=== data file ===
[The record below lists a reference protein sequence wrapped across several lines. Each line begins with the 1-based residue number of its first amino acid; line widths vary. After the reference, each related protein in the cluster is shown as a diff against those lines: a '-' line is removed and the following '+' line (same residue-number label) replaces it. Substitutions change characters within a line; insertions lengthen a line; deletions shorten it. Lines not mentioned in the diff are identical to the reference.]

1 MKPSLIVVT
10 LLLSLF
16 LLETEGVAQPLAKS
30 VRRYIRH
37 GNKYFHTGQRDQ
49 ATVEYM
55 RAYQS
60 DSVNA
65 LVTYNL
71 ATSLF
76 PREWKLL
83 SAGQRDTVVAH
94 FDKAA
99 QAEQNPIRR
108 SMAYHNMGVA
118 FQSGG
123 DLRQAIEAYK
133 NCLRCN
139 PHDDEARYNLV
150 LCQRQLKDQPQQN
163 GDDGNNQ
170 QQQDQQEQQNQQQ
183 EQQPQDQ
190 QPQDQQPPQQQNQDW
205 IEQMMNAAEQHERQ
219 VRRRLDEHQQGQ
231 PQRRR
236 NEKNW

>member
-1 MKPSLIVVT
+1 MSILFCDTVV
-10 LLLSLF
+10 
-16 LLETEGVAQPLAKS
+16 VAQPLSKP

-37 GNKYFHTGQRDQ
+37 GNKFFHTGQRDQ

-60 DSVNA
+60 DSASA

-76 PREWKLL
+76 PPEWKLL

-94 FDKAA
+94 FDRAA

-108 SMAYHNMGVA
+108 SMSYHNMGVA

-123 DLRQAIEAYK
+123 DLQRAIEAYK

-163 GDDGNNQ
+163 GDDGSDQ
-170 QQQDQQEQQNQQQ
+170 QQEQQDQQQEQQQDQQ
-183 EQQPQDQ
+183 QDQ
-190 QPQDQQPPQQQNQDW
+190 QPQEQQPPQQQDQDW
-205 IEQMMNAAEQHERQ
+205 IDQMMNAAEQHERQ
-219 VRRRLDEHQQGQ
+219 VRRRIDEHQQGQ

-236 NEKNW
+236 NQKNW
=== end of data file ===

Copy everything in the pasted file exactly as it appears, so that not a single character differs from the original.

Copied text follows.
[The record below lists a reference protein sequence wrapped across several lines. Each line begins with the 1-based residue number of its first amino acid; line widths vary. After the reference, each related protein in the cluster is shown as a diff against those lines: a '-' line is removed and the following '+' line (same residue-number label) replaces it. Substitutions change characters within a line; insertions lengthen a line; deletions shorten it. Lines not mentioned in the diff are identical to the reference.]

1 MKPSLIVVT
10 LLLSLF
16 LLETEGVAQPLAKS
30 VRRYIRH
37 GNKYFHTGQRDQ
49 ATVEYM
55 RAYQS
60 DSVNA
65 LVTYNL
71 ATSLF
76 PREWKLL
83 SAGQRDTVVAH
94 FDKAA
99 QAEQNPIRR
108 SMAYHNMGVA
118 FQSGG
123 DLRQAIEAYK
133 NCLRCN
139 PHDDEARYNLV
150 LCQRQLKDQPQQN
163 GDDGNNQ
170 QQQDQQEQQNQQQ
183 EQQPQDQ
190 QPQDQQPPQQQNQDW
205 IEQMMNAAEQHERQ
219 VRRRLDEHQQGQ
231 PQRRR
236 NEKNW

>member
-1 MKPSLIVVT
+1 MSILFCDTVV
-10 LLLSLF
+10 
-16 LLETEGVAQPLAKS
+16 VAQPLSKP

-37 GNKYFHTGQRDQ
+37 GNKFFHTGQRDQ

-60 DSVNA
+60 DSASA

-76 PREWKLL
+76 PPEWKLL

-94 FDKAA
+94 FDRAA

-108 SMAYHNMGVA
+108 SMSYHNMGVA

-123 DLRQAIEAYK
+123 DLQRAIEAYK

-163 GDDGNNQ
+163 GDDGSDQ
-170 QQQDQQEQQNQQQ
+170 QQEQQDQQQEQQQDQQ
-183 EQQPQDQ
+183 QDQ
-190 QPQDQQPPQQQNQDW
+190 QPQEQQPPQQQDQDW
-205 IEQMMNAAEQHERQ
+205 IDQMMNAAEQHERQ
-219 VRRRLDEHQQGQ
+219 VRRRIDEHQQGQ

-236 NEKNW
+236 NQKNW